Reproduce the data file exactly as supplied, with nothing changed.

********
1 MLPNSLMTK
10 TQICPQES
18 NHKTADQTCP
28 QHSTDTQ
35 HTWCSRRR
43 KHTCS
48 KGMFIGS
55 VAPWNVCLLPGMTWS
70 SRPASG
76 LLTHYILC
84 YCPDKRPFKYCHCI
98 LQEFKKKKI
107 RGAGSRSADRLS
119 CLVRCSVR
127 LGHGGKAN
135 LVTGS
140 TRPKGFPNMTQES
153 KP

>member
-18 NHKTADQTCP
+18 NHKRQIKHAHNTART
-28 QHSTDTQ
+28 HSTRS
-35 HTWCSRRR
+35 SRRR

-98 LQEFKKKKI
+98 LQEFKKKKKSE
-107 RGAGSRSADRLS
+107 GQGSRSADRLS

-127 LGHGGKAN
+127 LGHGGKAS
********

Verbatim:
1 MLPNSLMTK
10 TQICPQES
18 NHKTADQTCP
28 QHSTDTQ
35 HTWCSRRR
43 KHTCS
48 KGMFIGS
55 VAPWNVCLLPGMTWS
70 SRPASG
76 LLTHYILC
84 YCPDKRPFKYCHCI
98 LQEFKKKKI
107 RGAGSRSADRLS
119 CLVRCSVR
127 LGHGGKAN
135 LVTGS
140 TRPKGFPNMTQES
153 KP

>member
-18 NHKTADQTCP
+18 NHKRQIKHAHNTART
-28 QHSTDTQ
+28 HSTRS
-35 HTWCSRRR
+35 SRRR

-98 LQEFKKKKI
+98 LQEFKKKKKSE
-107 RGAGSRSADRLS
+107 GQGSRSADRLS

-127 LGHGGKAN
+127 LGHGGKAS